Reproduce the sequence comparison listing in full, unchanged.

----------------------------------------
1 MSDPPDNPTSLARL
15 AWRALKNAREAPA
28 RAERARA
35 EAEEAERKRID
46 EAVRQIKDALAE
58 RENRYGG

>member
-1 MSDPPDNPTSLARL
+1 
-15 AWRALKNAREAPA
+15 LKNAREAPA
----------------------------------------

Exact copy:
1 MSDPPDNPTSLARL
15 AWRALKNAREAPA
28 RAERARA
35 EAEEAERKRID
46 EAVRQIKDALAE
58 RENRYGG

>member
-1 MSDPPDNPTSLARL
+1 
-15 AWRALKNAREAPA
+15 LKNAREAPA